I stole them from my father. I had too because they were fantastic. First, I slipped into the bedroom and looked in the dresser drawer. If not there, I opened the closet to peer at the top shelf. There they were, precisely stacked and wrapped—fresh from the dry cleaners. Dad wore white shirts daily when he managed a furniture store. But, it wasn’t the shirts that I loved—they were just the vehicle. That neat shirt pile held hidden treasures that I desperately sought after. I looked almost breathless at the new stack that had arrived from the cleaners that week in brown paper package. I was on a mission.
I positioned the desk chair in front of the closet to make me high enough to reach and removed the whole shirt stack at once. I placed it carefully on the bed, and removed the paper security sleeves (similar to those placed on the hotel toilets—the practice that I am highly suspicious of). The papers were of little use to me so I quickly breached that security and swiftly deposited them in the wastebasket. It was the precious pearl inside that I wanted. Eliminating that ridiculous paper would allow me easier access. I knew Dad wouldn’t mind—the theft was perfectly understandable given my artistic nature—it was and still is one of my two passions. My anxious eyes could see the prize at the end of the square fabric package in all its glory—the illustrious shirt cardboard! Oh, it was heavenly—smooth and silky white on one side, with greyish brown cardboard on the other; and the 8x14 size was sturdy enough and perfect for any art project that I could imagine. These cardboard gems could be a surface for a painting, or cut into pieces to add to something. They took part in Valentine’s cards and boxes. They were signs and they were backings. They were flawless. I wasted no time.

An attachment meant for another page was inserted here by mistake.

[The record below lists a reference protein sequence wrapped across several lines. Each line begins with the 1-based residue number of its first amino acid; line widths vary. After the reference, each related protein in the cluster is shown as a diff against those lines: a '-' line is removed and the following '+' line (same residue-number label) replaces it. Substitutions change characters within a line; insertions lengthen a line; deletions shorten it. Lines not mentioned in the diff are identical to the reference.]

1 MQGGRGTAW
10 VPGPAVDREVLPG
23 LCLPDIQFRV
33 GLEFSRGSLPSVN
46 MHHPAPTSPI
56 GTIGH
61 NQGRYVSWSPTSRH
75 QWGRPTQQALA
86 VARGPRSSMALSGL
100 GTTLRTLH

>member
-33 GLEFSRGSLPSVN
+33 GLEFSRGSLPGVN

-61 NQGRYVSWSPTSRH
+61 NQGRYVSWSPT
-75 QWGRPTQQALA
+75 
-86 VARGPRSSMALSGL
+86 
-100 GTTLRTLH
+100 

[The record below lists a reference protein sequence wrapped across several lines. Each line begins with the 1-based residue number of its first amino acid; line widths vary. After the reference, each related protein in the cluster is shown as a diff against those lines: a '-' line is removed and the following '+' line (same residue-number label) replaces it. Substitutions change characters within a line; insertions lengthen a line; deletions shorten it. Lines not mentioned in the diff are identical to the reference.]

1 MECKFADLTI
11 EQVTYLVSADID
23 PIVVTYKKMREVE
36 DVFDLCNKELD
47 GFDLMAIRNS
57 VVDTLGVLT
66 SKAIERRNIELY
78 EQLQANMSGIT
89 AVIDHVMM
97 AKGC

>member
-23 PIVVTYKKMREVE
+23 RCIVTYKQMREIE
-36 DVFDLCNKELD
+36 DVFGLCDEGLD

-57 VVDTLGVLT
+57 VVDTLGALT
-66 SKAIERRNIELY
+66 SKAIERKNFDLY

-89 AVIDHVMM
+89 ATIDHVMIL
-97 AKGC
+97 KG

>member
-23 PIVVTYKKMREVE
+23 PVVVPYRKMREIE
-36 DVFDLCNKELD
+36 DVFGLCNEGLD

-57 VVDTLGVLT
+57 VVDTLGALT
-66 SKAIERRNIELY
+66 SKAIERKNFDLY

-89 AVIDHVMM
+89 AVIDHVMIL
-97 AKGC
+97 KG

One by one, careful not to wrinkle each shirt, I slipped each out leaving the shirt on its own, flopping around without secured stiffness. But they had the security of each other in the stack and I was sure that they felt better without the rigid confinement. I was doing them a huge favor, those shirts! Back on the chair I held the pilfered floppy stack sans cardboards and paper security strips and replaced them prudently on the closet shelf and closed the door. They would be just fine waiting there for Dad. No harm, no foul.
Off I went with my fresh cardboard stack—my imagination swimming with project ideas. I would proudly show Dad my finished art and he would smile and pat me on the back, knowing that cardboard had once supported his shirts that were now floppy. Yes, the shirts had been left unprotected, but my father’s knowing-smile ensured that my ego was protected and as sturdy as my precious shirt cardboards. He knew about my passion and that I was following it—even if it culminated in petty theft.
The “protected” hotel toilet seats however are another story.